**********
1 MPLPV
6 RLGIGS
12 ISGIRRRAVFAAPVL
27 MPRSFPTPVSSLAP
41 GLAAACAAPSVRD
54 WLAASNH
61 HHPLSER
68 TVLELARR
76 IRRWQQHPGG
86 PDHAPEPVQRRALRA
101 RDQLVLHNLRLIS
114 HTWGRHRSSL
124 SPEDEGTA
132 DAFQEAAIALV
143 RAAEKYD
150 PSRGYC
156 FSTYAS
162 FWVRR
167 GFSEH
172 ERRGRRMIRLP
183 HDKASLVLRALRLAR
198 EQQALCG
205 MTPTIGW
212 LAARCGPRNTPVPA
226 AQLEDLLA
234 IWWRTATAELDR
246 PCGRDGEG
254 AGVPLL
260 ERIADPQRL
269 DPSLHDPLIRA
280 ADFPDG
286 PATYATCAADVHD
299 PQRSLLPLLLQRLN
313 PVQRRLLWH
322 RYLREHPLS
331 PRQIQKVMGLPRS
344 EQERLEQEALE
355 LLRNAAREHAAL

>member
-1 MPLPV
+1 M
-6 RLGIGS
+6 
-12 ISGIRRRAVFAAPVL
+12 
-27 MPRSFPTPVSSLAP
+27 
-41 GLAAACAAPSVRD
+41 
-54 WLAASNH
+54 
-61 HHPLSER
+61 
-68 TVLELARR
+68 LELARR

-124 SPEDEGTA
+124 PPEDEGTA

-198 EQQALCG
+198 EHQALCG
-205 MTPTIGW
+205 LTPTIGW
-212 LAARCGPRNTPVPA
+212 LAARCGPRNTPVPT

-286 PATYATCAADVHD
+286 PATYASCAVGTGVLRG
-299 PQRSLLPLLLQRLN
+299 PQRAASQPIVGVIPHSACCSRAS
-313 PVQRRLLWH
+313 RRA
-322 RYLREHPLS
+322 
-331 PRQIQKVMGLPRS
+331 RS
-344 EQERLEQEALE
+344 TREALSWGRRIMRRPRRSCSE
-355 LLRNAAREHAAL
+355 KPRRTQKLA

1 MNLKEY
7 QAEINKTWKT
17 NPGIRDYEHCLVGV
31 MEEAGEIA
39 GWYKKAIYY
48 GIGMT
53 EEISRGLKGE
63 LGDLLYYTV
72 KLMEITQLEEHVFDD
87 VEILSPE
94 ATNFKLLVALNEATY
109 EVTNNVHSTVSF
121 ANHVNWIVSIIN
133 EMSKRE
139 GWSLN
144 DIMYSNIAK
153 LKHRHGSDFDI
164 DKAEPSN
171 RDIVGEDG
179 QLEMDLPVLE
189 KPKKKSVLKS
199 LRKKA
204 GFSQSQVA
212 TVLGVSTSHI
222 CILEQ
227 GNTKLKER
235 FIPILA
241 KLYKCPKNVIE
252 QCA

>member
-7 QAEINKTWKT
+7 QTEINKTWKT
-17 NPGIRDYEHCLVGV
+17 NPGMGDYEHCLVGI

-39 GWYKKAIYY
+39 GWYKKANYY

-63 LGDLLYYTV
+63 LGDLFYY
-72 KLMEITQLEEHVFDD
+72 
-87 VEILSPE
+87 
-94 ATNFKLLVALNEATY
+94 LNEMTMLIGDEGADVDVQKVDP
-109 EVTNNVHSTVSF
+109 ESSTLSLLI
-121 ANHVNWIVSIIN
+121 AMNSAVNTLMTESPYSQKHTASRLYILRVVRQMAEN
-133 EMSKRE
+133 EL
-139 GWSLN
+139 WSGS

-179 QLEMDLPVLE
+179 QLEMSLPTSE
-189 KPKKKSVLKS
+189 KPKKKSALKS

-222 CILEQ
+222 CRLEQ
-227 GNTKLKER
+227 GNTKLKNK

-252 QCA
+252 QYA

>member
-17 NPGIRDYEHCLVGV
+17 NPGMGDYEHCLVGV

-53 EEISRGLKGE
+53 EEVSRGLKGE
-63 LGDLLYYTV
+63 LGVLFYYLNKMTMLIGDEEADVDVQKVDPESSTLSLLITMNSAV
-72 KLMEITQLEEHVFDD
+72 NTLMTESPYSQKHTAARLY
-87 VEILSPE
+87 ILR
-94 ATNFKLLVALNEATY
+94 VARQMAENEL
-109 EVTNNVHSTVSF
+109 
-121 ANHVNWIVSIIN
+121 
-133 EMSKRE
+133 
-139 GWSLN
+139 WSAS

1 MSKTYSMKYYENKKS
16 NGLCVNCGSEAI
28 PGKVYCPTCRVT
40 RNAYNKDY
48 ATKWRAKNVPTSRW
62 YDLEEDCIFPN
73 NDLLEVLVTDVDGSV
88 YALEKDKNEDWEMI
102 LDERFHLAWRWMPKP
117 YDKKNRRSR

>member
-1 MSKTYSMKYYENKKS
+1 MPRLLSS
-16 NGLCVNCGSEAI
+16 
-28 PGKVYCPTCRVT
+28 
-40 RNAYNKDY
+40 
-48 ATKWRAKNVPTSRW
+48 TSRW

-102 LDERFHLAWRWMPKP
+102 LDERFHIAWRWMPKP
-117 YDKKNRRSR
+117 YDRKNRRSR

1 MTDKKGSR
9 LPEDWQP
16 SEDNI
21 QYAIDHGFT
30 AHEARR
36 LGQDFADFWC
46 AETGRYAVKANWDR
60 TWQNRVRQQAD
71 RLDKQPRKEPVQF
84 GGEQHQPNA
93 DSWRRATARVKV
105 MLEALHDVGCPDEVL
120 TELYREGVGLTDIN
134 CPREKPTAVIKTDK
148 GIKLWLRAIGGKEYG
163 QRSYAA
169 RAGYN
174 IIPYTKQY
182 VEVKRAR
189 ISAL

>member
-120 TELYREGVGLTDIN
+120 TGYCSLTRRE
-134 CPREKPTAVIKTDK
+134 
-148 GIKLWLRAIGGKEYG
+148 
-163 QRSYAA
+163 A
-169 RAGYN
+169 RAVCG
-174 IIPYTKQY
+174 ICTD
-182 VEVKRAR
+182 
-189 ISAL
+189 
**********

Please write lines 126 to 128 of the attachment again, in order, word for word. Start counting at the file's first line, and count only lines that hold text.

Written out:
-133 EMSKRE
+133 EL
-139 GWSLN